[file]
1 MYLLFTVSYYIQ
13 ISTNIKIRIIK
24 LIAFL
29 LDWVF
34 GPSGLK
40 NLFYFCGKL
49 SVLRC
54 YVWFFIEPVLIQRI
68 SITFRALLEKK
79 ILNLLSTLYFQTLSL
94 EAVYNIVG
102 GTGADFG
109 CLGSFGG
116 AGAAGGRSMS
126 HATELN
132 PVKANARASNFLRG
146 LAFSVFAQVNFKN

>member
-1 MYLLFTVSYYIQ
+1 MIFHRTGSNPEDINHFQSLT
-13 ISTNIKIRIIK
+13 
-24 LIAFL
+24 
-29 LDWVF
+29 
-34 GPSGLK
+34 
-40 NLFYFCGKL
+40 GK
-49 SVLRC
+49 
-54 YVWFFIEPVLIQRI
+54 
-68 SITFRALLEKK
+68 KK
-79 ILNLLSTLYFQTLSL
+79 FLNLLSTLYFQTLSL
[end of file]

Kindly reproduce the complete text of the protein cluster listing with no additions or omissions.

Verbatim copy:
1 MYLLFTVSYYIQ
13 ISTNIKIRIIK
24 LIAFL
29 LDWVF
34 GPSGLK
40 NLFYFCGKL
49 SVLRC
54 YVWFFIEPVLIQRI
68 SITFRALLEKK
79 ILNLLSTLYFQTLSL
94 EAVYNIVG
102 GTGADFG
109 CLGSFGG
116 AGAAGGRSMS
126 HATELN
132 PVKANARASNFLRG
146 LAFSVFAQVNFKN

>member
-1 MYLLFTVSYYIQ
+1 MIFHRTGSNPEDINHFQSLT
-13 ISTNIKIRIIK
+13 
-24 LIAFL
+24 
-29 LDWVF
+29 
-34 GPSGLK
+34 
-40 NLFYFCGKL
+40 GK
-49 SVLRC
+49 
-54 YVWFFIEPVLIQRI
+54 
-68 SITFRALLEKK
+68 KK
-79 ILNLLSTLYFQTLSL
+79 FLNLLSTLYFQTLSL